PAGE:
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Fix It Friday - I Fixed the Lace!

7 comments


A few Fix It Friday posts back, I was a bit lost about how to get this piece of lace fixed; it had a small but conspicuous hole. Was I going to use a crochet hook, a needle, or maybe even weave it shut?  I decided to ask you, my dear readers on how to get it done. 




I received two different responses. Some suggested making the repair visible, while others recommended restoring it to its original structure.  





I even asked Tom of Holland, my repair guru *dazed look* - I didn't think he would reply, but he did!! He emailed and sent me instructions for a mending net / net embroider, which basically meant mending to resemble the the original weave as closely as possible - thank you! I was going to post the pages of a book that he emailed over, but because of copyright issues, I think it would be best if you dropped me an email / comment if you would like me to send them to you. 

Which Camp Won?

To be honest, I wanted to make this repair as easy as possible for myself. I took a good look at the hole and realised that the lace was not crocheted but somehow stitched together in a weave! As some of the stitches had unravelled I decided to take the loose ends and perform an INVISIBLE mend.



So, off came my glasses (yes, I am getting old) and I performed a meticulous 1 hour surgery on the piece. I had my embroidery needle (didn't want any snagging and making it worse), white thread (no time to buy beige thread) and a pair of tweezers (not shown).

One of the best ways to mend lace is to pin it on a cushion, or even an ironing board. This keeps the lace steady, and you can also control the tension. 




The tweezers were really helpful. I spent a good 15 minutes trying to figure out where the loose thread was supposed to go. It was a relief that I had the pattern on the other side of the lace to follow. 



Can you see it all coming together? One of my readers emailed me and said that the key is not to look at it and think of how to do it but just START! Procrastination does not help here!
I eventually ran out of loose thread and had to draw from my spool of white thread. 




Here it is! It looks slightly puckered but I'm very pleased with myself. Repairing does make you feel good :-)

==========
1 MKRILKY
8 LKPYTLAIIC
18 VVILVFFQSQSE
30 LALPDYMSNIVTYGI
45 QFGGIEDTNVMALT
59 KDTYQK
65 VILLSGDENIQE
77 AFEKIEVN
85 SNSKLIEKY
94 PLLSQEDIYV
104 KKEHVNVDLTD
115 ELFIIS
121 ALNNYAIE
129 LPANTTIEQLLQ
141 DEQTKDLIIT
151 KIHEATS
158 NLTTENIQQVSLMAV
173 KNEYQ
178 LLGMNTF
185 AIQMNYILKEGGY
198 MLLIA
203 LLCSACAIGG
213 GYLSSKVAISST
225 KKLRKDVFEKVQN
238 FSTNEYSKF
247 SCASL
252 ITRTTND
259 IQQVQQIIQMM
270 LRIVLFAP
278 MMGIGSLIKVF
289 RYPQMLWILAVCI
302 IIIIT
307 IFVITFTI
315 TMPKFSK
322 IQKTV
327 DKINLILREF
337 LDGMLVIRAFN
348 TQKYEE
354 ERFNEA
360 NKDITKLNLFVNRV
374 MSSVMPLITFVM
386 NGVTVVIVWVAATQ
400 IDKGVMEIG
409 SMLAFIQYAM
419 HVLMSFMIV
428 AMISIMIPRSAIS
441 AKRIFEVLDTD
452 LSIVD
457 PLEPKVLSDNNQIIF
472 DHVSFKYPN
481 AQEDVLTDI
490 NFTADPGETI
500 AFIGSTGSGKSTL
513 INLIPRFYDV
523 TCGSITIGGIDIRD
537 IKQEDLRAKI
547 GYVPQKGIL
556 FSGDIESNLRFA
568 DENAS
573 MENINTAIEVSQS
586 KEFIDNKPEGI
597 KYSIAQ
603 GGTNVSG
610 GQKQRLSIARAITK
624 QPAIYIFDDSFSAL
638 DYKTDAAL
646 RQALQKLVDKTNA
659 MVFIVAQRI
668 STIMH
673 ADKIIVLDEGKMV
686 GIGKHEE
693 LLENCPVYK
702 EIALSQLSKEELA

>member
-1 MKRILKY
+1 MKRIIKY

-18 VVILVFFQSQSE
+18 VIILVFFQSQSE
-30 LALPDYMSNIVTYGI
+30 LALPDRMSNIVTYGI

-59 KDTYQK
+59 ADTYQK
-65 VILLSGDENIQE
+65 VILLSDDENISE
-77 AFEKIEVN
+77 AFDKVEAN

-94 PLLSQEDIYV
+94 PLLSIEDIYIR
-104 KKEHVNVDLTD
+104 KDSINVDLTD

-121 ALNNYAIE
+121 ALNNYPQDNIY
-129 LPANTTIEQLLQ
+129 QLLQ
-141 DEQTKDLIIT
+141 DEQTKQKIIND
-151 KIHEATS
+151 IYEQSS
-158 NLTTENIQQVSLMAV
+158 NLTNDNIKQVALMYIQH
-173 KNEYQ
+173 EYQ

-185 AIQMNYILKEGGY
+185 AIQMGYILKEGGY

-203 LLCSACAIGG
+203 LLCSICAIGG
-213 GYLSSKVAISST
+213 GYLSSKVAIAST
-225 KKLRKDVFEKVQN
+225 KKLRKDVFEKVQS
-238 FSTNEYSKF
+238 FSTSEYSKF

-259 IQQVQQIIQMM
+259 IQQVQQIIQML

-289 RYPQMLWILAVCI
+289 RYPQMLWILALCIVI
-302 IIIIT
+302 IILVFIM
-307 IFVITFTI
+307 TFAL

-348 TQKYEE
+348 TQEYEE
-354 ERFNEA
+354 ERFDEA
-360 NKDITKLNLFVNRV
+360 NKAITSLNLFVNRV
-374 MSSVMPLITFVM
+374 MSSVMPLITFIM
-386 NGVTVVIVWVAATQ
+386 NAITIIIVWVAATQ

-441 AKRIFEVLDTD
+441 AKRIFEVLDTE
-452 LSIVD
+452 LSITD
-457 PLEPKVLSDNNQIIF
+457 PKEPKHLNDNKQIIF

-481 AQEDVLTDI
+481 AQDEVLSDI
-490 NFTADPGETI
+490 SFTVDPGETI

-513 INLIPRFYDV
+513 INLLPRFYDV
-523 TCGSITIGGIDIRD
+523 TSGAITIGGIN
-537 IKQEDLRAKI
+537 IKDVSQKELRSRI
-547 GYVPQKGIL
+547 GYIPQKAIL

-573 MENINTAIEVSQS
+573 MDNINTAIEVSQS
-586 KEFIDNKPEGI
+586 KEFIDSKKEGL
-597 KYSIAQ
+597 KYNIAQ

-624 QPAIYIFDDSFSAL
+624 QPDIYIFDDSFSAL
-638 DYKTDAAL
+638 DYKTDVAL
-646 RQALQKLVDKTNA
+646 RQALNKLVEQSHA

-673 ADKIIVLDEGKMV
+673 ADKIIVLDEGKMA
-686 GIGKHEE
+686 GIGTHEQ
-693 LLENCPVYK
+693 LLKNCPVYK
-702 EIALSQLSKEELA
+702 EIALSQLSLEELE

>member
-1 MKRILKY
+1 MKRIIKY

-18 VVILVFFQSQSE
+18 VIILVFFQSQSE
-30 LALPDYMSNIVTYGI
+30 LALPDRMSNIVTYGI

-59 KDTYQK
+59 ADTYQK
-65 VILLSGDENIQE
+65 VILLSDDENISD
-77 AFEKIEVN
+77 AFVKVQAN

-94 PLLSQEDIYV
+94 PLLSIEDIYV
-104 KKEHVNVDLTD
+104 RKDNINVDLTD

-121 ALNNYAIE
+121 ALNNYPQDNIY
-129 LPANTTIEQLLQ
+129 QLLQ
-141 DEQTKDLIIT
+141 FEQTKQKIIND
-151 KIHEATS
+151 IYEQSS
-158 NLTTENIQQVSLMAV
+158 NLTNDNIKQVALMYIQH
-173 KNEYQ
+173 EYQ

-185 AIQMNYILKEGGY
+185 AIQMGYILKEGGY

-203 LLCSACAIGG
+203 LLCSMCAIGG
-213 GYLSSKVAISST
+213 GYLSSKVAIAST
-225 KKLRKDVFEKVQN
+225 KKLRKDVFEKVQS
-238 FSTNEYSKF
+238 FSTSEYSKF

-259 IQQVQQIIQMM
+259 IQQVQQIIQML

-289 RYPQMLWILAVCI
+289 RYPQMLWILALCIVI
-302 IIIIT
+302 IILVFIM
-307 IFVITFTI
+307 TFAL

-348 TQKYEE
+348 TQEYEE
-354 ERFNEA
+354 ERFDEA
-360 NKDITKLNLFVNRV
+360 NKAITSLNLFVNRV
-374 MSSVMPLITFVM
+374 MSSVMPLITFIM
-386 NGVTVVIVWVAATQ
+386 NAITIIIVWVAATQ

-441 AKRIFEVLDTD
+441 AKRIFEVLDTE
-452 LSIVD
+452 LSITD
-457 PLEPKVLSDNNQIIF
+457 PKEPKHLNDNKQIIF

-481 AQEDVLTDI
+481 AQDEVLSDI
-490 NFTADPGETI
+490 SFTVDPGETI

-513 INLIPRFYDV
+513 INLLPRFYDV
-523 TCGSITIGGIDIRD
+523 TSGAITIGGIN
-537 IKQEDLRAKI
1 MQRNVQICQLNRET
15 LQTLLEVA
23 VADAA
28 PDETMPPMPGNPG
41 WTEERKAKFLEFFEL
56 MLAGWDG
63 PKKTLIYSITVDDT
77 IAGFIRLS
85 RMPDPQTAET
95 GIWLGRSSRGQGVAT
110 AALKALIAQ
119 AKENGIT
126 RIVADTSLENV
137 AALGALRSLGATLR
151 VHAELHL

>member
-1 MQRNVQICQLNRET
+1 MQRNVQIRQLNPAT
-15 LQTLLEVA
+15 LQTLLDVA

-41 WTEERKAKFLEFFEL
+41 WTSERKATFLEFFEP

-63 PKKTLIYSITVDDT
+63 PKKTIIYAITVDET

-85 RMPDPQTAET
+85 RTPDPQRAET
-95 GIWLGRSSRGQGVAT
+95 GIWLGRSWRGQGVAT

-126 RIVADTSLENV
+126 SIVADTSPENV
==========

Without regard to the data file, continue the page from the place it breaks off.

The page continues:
Does this inspire you to mend anything today? Do share!


This is part of the Fix It Friday series!
Don't forget to pop over to Little Did You Know and see what she's been up to with her mending.

Until next Friday!

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Abdelghafour

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7 comments

  1. Nice job Agy - The lace was made on a 'Nottingham Lace Curtain' machine so you are right not crochet or needlemade :) Lace mending is a specialist job within lace factories - there are always snags or broken threads which need to be mended when the lace comes off the machine. Amazing skill

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    1. Thank you, Gail! First time I've heard of that machine. Great to know a bit of history behind our textiles.

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  2. Wow! Great work! Thank you for sharing!
    Hope you have a wonderful day!
    Hugs and love from Portugal,
    Ana Love Craft
    www.lovecraft2012.blogspot.com

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  3. You did a beautiful job of repairing it. I like that you used white thread instead of ivory so that in the future it can be easily identified.

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  4. That's really amazing, Agy! I would have been terrified to try to fix it! But you did a great job and you can't even notice the mending! :) Lisa

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